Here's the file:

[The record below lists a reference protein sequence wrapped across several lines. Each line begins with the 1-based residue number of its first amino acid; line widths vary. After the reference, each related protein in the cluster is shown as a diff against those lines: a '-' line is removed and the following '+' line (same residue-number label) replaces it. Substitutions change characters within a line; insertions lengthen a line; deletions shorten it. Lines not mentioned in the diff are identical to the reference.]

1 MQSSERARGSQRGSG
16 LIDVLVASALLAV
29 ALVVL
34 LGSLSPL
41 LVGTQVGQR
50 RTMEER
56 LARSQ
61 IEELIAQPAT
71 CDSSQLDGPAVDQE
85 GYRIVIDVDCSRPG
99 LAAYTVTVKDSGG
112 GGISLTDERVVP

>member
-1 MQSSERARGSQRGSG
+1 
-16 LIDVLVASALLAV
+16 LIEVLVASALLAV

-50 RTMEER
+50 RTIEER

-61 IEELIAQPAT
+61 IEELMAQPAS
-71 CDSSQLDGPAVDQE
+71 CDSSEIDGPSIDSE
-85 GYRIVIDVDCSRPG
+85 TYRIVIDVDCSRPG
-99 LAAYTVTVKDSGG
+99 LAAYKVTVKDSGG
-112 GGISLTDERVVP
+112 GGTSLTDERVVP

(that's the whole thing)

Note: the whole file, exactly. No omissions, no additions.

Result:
[The record below lists a reference protein sequence wrapped across several lines. Each line begins with the 1-based residue number of its first amino acid; line widths vary. After the reference, each related protein in the cluster is shown as a diff against those lines: a '-' line is removed and the following '+' line (same residue-number label) replaces it. Substitutions change characters within a line; insertions lengthen a line; deletions shorten it. Lines not mentioned in the diff are identical to the reference.]

1 MQSSERARGSQRGSG
16 LIDVLVASALLAV
29 ALVVL
34 LGSLSPL
41 LVGTQVGQR
50 RTMEER
56 LARSQ
61 IEELIAQPAT
71 CDSSQLDGPAVDQE
85 GYRIVIDVDCSRPG
99 LAAYTVTVKDSGG
112 GGISLTDERVVP

>member
-1 MQSSERARGSQRGSG
+1 
-16 LIDVLVASALLAV
+16 LIEVLVASALLAV

-50 RTMEER
+50 RTIEER

-61 IEELIAQPAT
+61 IEELMAQPAS
-71 CDSSQLDGPAVDQE
+71 CDSSEIDGPSIDSE
-85 GYRIVIDVDCSRPG
+85 TYRIVIDVDCSRPG
-99 LAAYTVTVKDSGG
+99 LAAYKVTVKDSGG
-112 GGISLTDERVVP
+112 GGTSLTDERVVP